Concerned with the state of rule of law and democracy in Poland, the European Parliament kicked off its first day of the Brussels plenary with a debate on Poland’s violation of the rule of law and fundamental rights.
The concerns relate more specifically to the functioning of the legislative and electoral system, the independence of the judiciary and the rights of judges a well as the protection of fundamental rights.
MEPs discussed the issue on the basis of a report by which pushes urges Council to take steps against Poland. The issue has been flagged over the last three years with regard to the country’s respect for human dignity, freedom and democracy.
Specifically it concerns the challenges to the independence of the Polish judiciary, the reform of the justice system, the organisation of the courts and a new disciplinary regime for judges. Due to undue delays in court proceedings, the right to a fair trial is jeopardised.
The European Parliament also cites concern over media freedom, as the Polish public broadcaster’s editorial independence has been curtailed.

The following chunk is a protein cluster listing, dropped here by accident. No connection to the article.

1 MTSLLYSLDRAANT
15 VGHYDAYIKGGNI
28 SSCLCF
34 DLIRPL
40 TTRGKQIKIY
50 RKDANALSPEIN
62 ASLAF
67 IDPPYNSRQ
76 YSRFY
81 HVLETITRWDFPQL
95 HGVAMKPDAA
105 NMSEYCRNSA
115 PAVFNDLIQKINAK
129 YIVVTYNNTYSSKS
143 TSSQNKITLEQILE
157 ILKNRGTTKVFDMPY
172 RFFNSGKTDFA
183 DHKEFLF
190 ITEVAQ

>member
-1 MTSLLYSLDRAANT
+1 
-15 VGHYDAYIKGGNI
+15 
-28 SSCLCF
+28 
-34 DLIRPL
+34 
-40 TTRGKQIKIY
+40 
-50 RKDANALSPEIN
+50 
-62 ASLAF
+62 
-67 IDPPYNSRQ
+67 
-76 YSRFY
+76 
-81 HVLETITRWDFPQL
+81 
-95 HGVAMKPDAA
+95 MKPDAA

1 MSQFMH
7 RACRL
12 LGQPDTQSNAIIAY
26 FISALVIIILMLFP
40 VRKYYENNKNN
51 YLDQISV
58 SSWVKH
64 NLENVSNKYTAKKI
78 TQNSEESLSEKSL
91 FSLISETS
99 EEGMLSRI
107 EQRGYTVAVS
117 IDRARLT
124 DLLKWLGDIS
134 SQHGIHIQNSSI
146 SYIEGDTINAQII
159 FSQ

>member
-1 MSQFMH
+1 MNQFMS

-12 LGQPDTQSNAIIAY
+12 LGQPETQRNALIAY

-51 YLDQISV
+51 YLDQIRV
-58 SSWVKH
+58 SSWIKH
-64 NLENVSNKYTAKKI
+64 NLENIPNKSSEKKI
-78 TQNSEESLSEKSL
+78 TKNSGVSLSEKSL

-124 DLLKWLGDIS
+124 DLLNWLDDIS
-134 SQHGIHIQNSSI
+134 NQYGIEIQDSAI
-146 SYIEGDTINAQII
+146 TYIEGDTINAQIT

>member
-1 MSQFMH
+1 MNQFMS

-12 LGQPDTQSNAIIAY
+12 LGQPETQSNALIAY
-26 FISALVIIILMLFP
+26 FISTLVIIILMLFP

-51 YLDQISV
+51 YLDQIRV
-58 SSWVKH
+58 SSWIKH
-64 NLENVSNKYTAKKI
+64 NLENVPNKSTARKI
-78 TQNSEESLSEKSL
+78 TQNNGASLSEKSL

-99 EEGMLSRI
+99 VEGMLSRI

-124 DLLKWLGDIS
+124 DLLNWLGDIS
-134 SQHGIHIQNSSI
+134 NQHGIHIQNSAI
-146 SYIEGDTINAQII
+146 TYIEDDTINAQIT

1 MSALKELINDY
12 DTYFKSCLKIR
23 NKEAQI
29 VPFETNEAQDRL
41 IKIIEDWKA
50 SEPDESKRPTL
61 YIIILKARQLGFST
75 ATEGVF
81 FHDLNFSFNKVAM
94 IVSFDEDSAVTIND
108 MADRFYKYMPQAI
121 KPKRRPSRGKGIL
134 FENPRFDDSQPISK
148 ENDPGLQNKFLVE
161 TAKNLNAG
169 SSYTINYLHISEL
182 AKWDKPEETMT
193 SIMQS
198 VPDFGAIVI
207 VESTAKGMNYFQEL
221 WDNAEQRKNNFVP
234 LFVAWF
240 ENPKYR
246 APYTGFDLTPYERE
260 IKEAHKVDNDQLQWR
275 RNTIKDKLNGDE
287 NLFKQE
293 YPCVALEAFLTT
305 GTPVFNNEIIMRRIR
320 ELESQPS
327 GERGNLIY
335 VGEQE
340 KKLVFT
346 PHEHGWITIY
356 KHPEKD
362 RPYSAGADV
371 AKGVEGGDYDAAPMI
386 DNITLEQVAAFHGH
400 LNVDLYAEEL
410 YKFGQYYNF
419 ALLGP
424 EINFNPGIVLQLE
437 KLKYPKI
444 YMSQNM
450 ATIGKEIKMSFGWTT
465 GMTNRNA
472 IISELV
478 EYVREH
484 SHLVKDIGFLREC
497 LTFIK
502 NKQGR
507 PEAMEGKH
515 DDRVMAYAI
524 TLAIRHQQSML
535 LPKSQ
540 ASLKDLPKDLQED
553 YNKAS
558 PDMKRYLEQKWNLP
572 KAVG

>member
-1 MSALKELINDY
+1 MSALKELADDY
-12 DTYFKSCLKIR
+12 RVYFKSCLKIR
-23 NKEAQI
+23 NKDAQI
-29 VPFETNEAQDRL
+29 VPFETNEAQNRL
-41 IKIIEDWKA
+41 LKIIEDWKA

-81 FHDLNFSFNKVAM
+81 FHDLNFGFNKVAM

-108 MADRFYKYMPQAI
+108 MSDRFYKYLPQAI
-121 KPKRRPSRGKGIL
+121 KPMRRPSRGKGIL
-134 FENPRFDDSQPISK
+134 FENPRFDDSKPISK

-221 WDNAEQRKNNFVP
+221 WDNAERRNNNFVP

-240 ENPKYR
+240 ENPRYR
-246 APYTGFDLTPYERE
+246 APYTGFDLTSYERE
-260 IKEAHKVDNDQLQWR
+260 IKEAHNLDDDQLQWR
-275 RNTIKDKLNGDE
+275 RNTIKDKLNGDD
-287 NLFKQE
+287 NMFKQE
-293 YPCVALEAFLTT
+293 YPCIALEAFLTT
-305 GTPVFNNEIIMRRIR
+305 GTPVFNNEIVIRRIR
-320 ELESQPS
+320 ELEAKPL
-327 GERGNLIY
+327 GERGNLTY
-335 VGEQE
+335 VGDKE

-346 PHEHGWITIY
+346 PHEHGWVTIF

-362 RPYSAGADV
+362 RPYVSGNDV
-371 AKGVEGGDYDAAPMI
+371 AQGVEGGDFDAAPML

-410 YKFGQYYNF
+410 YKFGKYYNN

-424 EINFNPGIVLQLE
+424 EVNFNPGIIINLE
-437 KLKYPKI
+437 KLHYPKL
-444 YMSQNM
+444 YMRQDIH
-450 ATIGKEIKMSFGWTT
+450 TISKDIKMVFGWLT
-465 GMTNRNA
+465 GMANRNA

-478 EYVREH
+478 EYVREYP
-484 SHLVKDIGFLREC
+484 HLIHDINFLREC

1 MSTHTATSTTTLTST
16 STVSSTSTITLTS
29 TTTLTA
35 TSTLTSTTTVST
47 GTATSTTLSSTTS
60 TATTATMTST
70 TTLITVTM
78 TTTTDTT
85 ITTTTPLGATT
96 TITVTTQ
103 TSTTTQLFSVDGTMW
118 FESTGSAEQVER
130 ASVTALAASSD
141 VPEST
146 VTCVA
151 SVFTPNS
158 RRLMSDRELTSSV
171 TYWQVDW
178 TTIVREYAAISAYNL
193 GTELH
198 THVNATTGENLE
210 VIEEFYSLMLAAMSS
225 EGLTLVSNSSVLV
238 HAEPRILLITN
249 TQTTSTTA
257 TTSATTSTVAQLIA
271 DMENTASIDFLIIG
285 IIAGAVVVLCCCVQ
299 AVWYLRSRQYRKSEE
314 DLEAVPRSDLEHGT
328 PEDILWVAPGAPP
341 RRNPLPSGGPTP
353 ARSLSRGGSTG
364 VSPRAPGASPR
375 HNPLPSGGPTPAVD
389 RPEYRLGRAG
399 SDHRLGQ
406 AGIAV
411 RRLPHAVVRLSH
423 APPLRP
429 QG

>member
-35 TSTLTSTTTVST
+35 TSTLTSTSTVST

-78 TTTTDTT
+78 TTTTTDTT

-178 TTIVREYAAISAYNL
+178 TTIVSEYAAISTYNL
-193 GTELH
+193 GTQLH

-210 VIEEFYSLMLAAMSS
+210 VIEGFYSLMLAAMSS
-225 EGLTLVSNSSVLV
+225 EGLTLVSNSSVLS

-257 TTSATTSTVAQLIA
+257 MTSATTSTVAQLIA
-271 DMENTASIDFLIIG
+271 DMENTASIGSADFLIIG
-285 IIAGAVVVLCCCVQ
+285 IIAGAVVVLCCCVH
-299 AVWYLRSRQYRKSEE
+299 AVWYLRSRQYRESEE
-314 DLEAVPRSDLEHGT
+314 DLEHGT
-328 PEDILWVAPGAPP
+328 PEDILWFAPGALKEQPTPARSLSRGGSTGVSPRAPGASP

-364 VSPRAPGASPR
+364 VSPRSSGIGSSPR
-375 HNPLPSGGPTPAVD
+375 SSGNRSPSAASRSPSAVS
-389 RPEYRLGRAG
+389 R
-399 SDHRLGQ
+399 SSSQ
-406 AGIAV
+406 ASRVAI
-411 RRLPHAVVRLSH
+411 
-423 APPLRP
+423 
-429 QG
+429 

This report refers to the activation of the article 7 of the Treaty of the European Union (TEU). Article 7 was designed to prevent EU Member States from backtracking on the European values on democracy and fundamental rights.
An Article 7 procedure could lead to sanctions in case the European Council decides that there was a breach of rule of law and democracy.
So far the European Council has not expressed any willingness of taking steps against Poland. Nevertheless, MEPs are concerned that the lack of independence of the judiciary in Poland has already begun affecting mutual trust between Poland and other EU countries.
The Members of Parliament also brought up threats against minorities, in particular sexual minorities, in Poland with intolerance and hate speech towards the LGBTI community seemingly being tolerated in some regions. There has been dialogue with Poland on these issues, but MEPs were doubtful whether those have produced any results.
However, other MEPs point out that Poland as an EU Member should be approached through a dialogue with the Commission. Formal hearings following from an Article 7 procedure under the European treaties were last held in December 2018; in its report to be adopted Thursday, the Parliament calls on the Council to resume those hearings in view of the negative developments since then.
A rather small number of MEPs, most of them from the nationalist and conservative parties, asked the European Parliament not to take any action against Poland as the European Union should not interfere with the sovereignty of a Member State.